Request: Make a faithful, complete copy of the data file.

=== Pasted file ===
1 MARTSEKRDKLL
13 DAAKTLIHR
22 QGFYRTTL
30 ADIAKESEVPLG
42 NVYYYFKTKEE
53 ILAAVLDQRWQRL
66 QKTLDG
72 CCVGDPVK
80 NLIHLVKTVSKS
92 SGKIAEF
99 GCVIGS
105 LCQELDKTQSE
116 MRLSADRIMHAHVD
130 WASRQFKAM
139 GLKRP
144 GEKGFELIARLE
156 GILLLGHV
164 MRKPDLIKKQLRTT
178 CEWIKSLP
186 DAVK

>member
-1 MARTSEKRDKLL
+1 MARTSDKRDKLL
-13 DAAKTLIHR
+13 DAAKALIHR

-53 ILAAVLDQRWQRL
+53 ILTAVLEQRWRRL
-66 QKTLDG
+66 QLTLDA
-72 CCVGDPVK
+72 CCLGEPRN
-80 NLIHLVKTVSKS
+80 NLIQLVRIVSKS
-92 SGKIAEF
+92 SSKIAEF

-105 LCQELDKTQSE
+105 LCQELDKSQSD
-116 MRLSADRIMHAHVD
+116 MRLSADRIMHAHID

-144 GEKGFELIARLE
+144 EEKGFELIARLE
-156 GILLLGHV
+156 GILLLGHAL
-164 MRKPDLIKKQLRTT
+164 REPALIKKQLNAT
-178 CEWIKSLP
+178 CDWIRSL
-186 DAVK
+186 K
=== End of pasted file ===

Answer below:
1 MARTSEKRDKLL
13 DAAKTLIHR
22 QGFYRTTL
30 ADIAKESEVPLG
42 NVYYYFKTKEE
53 ILAAVLDQRWQRL
66 QKTLDG
72 CCVGDPVK
80 NLIHLVKTVSKS
92 SGKIAEF
99 GCVIGS
105 LCQELDKTQSE
116 MRLSADRIMHAHVD
130 WASRQFKAM
139 GLKRP
144 GEKGFELIARLE
156 GILLLGHV
164 MRKPDLIKKQLRTT
178 CEWIKSLP
186 DAVK

>member
-1 MARTSEKRDKLL
+1 MARTSDKRDKLL
-13 DAAKTLIHR
+13 DAAKALIHR

-53 ILAAVLDQRWQRL
+53 ILTAVLEQRWRRL
-66 QKTLDG
+66 QLTLDA
-72 CCVGDPVK
+72 CCLGEPRN
-80 NLIHLVKTVSKS
+80 NLIQLVRIVSKS
-92 SGKIAEF
+92 SSKIAEF

-105 LCQELDKTQSE
+105 LCQELDKSQSD
-116 MRLSADRIMHAHVD
+116 MRLSADRIMHAHID

-144 GEKGFELIARLE
+144 EEKGFELIARLE
-156 GILLLGHV
+156 GILLLGHAL
-164 MRKPDLIKKQLRTT
+164 REPALIKKQLNAT
-178 CEWIKSLP
+178 CDWIRSL
-186 DAVK
+186 K